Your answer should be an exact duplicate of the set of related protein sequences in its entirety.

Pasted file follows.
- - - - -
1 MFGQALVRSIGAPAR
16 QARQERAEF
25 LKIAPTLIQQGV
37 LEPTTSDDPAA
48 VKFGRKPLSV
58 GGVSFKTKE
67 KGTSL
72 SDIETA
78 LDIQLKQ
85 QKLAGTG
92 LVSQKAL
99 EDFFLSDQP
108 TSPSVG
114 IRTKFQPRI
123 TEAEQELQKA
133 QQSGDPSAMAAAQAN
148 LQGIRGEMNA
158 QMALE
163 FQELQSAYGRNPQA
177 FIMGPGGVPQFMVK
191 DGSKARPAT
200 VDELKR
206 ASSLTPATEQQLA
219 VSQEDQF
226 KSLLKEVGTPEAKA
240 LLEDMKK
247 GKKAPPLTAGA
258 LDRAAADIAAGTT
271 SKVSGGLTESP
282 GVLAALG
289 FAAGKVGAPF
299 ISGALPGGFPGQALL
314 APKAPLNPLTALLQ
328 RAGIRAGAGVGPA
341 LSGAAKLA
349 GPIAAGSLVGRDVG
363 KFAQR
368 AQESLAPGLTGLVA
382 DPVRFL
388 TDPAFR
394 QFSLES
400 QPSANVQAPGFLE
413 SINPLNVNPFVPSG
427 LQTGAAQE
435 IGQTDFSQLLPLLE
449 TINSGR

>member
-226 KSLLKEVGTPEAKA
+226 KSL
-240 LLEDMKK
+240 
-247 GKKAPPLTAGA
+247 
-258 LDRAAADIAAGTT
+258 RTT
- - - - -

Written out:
1 MFGQALVRSIGAPAR
16 QARQERAEF
25 LKIAPTLIQQGV
37 LEPTTSDDPAA
48 VKFGRKPLSV
58 GGVSFKTKE
67 KGTSL
72 SDIETA
78 LDIQLKQ
85 QKLAGTG
92 LVSQKAL
99 EDFFLSDQP
108 TSPSVG
114 IRTKFQPRI
123 TEAEQELQKA
133 QQSGDPSAMAAAQAN
148 LQGIRGEMNA
158 QMALE
163 FQELQSAYGRNPQA
177 FIMGPGGVPQFMVK
191 DGSKARPAT
200 VDELKR
206 ASSLTPATEQQLA
219 VSQEDQF
226 KSLLKEVGTPEAKA
240 LLEDMKK
247 GKKAPPLTAGA
258 LDRAAADIAAGTT
271 SKVSGGLTESP
282 GVLAALG
289 FAAGKVGAPF
299 ISGALPGGFPGQALL
314 APKAPLNPLTALLQ
328 RAGIRAGAGVGPA
341 LSGAAKLA
349 GPIAAGSLVGRDVG
363 KFAQR
368 AQESLAPGLTGLVA
382 DPVRFL
388 TDPAFR
394 QFSLES
400 QPSANVQAPGFLE
413 SINPLNVNPFVPSG
427 LQTGAAQE
435 IGQTDFSQLLPLLE
449 TINSGR

>member
-226 KSLLKEVGTPEAKA
+226 KSL
-240 LLEDMKK
+240 
-247 GKKAPPLTAGA
+247 
-258 LDRAAADIAAGTT
+258 RTT